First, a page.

for more information contact firstname.lastname@example.org
|I Am Skooter|
So here's us, on the raggedy edge.
In general, finding someone to say anything good about Intuit’s relationships with its customers is difficult these days. They act like one would expect a virtual monopoly to act.
In 2003, they made a good decision:
Intuit’s lesson for MSFT and Hollywood
May 19, 2003: 11:00 AM EDT
By Eric Hellweg, CNN/Money Contributing Columnist
When Intuit launched the copy-control program, it predicted that revenue would increase, since customers who had previously purchased only one TurboTax program would have to buy a separate copy for each computer in the house. That assumption was dead wrong. Instead, the move triggered a consumer backlash the likes of which Intuit had never seen.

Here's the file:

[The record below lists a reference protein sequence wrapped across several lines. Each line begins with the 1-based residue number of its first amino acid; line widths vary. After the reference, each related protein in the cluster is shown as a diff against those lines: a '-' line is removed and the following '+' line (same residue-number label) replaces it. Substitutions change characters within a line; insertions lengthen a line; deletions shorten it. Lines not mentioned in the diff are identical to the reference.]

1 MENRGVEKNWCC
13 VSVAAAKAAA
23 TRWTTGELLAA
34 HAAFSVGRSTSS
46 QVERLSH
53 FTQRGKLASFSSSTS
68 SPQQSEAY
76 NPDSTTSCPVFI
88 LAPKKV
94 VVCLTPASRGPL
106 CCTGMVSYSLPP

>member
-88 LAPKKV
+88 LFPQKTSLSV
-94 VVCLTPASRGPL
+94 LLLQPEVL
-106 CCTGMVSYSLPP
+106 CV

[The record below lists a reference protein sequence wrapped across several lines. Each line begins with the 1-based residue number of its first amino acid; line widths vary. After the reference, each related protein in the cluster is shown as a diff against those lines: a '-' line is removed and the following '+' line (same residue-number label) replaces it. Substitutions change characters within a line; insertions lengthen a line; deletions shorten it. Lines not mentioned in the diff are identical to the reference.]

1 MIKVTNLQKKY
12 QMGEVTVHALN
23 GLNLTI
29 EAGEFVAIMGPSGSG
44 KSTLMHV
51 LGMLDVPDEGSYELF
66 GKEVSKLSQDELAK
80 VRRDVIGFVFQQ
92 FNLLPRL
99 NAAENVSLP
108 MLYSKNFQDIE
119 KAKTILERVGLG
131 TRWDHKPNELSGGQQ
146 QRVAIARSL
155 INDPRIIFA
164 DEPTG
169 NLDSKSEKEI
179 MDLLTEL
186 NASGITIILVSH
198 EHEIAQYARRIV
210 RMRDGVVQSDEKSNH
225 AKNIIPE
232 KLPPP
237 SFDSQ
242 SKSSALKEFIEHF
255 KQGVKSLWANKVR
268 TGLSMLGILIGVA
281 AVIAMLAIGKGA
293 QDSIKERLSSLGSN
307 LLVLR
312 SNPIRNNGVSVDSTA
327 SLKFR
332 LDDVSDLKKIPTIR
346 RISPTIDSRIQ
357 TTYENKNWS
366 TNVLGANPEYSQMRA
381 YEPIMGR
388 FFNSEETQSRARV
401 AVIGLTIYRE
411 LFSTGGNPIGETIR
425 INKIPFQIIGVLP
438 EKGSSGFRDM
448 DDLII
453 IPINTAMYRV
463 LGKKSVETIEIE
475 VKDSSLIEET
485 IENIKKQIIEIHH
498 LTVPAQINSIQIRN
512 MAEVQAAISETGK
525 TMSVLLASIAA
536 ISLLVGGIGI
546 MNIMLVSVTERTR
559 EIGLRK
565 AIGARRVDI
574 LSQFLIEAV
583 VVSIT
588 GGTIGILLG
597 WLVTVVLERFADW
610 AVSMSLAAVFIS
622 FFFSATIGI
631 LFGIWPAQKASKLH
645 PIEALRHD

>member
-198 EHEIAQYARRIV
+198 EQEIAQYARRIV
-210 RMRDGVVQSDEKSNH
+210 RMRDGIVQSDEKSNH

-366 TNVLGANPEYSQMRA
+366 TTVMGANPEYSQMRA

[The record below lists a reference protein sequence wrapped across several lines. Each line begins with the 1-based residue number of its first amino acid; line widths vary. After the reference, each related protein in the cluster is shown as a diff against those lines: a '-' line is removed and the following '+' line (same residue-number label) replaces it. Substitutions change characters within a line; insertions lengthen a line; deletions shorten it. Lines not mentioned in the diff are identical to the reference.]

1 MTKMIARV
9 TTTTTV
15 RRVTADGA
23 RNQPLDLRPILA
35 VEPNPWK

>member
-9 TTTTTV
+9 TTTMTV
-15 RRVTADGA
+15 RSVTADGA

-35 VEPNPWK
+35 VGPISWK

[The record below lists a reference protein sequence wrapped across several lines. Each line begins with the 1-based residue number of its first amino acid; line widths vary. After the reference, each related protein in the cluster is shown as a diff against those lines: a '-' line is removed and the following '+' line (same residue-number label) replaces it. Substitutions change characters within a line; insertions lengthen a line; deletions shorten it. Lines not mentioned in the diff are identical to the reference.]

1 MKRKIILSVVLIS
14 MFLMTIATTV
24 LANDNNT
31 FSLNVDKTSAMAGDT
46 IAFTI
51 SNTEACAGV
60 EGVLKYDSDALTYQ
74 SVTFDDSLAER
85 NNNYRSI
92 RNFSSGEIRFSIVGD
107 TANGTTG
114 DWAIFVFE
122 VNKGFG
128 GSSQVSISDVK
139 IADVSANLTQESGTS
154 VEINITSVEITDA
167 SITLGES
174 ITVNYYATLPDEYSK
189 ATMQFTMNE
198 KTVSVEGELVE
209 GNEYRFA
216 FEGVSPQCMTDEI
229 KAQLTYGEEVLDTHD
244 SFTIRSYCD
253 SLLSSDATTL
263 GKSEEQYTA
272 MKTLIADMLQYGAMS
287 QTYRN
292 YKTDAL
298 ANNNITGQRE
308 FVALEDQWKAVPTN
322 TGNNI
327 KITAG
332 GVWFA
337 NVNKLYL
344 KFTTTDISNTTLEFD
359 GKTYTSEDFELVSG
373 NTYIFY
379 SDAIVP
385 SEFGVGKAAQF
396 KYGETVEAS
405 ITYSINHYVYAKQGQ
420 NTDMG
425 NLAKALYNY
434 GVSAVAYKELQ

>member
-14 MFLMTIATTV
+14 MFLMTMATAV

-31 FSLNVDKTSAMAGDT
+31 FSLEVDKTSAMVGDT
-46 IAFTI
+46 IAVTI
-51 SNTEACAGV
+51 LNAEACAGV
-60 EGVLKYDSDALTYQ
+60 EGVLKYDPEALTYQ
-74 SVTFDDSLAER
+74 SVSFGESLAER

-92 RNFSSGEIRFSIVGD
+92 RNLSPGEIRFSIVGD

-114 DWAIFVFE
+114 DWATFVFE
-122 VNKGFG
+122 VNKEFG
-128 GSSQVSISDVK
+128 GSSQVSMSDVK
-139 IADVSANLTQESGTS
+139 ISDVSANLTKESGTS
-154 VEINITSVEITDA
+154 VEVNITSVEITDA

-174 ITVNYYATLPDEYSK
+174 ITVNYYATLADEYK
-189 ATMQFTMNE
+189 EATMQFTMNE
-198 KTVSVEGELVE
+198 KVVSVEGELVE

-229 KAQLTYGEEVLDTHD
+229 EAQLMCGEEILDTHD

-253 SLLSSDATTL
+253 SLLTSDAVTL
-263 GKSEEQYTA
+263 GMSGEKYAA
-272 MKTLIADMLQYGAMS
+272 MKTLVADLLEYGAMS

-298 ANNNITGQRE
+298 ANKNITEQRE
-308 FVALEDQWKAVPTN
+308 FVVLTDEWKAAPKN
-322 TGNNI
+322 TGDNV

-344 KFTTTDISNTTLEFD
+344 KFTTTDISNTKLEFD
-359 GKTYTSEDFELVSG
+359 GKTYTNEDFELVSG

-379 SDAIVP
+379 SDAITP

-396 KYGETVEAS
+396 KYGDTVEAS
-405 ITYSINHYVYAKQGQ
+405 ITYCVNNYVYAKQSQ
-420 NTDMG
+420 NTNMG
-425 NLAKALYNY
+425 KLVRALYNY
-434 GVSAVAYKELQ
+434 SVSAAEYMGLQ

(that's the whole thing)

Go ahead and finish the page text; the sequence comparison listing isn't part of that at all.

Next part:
Dropping the activation feature from TurboTax was the right move for Intuit, and the company is lucky that the mistake didn’t do more damage to its financials. And therein lies a cautionary tale for investors: Keep your ears tuned to customer complaints about overly restrictive DRM policies.
Trying to activate a new copy of Microsoft Office these days teaches a great lesson in this, aggravated by the fact that Microsoft now likes to sell media free licences. No media means that when you move to a new computer it’s extremely difficult to take an existing copy of Office with you, despite the fact that it’s perfectly legal to do so.